Acid and bases in daily use

Learning Objectives:

  1. State the uses of sulfuric acid in the manufacture of detergents and fertilisers; and as a battery acid.
  2. Describe the importance of controlling the pH in soils and how excess acidity can be treated using calcium hydroxide.

Acids and bases have use in more places than just the scientific laboratory. They come into play in our everyday life, from the digestion of food we eat to the products we use. Without acids and bases and their associated pH scale, many of the products that we depend on today will not have much of a use.

The pH of soil directly affects the life and growth of plants because it affects the availability of plant nutrients in the soil or fertiliser for plant use. Most plant nutrients are the most available at a slightly acidic pH, between 6.0 to 6.5. Any deviation of the soil pH away from this range will limit the growth of and in the long run result in the death of the plant.

Plants are heavily dependent on bacteria in the soil to break down and release nitrogen, from the organic matter or fertilizers found in the soil. This is as a nitrogen is a vital component of chlorophyll found on leaves and amino acids, which are the basic building block of proteins. These soil bacteria operates the best in the pH range of 5.5 to 7.0.

In addition, when soil acidity (or alkalinity) changes, the solubility of a number of metal ions essential or toxic for plant growth also change. For instance, aluminium can be dissolved at pH levels lower than 5.0, and when present in the ionic form, prevents cellular division and growth.

Furthermore, plant nutrients leach from the soil much faster at pH values below 5.5. This is especially prominent for large ions. Large ions do not stick tightly to soil particles and at low pH they are displaced by H+ and enter the soil solution. As the soil solution is drained off from the plant, the large ionic nutrient is lost with the soil solution.

Calcium hydroxide, also known as lime is often used to deal with the low pH and the resulting toxic effects of low pH of the soil. Calcium hydroxide reacts and neutralises the excess hydrogen ions to increase the pH of the soil.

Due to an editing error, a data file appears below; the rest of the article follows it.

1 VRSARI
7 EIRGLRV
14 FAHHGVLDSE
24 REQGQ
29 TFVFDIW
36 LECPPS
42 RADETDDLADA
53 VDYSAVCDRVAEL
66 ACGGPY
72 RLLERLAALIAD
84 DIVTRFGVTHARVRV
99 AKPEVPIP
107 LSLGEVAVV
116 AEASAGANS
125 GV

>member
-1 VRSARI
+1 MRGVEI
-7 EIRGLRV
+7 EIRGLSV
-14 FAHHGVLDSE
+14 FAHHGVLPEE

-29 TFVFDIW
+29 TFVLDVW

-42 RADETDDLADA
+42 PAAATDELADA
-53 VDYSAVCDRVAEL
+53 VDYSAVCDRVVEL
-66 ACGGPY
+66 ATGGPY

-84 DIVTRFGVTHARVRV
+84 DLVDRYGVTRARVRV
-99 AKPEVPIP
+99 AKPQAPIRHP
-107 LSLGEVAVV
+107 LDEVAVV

However, if too much lime is added, the soil will become too alkaline and other gardening products such as sulphur is required to resolve the problem. Sulphur is converted to sulphuric acid by soil bacteria, leading to the neutralisation of the alkalinity in the soil.

With the increase in number of people in the global population, there is a higher demand for food. Threats in agricultural production such as pests, loss of soil fertility with each harvest and the lack of nutrients may result in low percentage of plants to harvest. Hence, fertilizers are often used to increase the nutrients available and to support the repeated growth of plants in a single plot of land.

Majority of the sulfuric acid produced by the chemical industry, is used to make phosphorus acid. In general, sulfuric acid is added to fluorapatite, which is also known as phosphorus rock or 3Ca3(PO4)2.CaF2 to give phosphoric acid and calcium sulfate (gypsum) along with some other insoluble impurities.

sulfuric to phosphoric jpg.jpg

The phosphoric acid collected and reacted with other chemicals to produce salts of phosphoric acid. These salts are added into fertilizers, which are used as a supplement of phosphorus in phosphorous low or deficient soil. Phosphorus deficiency can be easily identified by the presence of the abnormally small plants, which are producing little or no flowers and have weak root systems or a bright green or purplish cast.

Production of Ammonium phosphateammonim phosphate.png

Production of Superphosphatesuperphosphate - to label with windows.jpgtriple superphosphate - to add in windows.jpg

Production of Sodium hydrogen phosphate (with concentrated NaOH)change this into actual equations.jpg

In addition to fertilizers, sulfuric acid is also used in the production of batteries, detergents, papers and treatment of industrial waste water.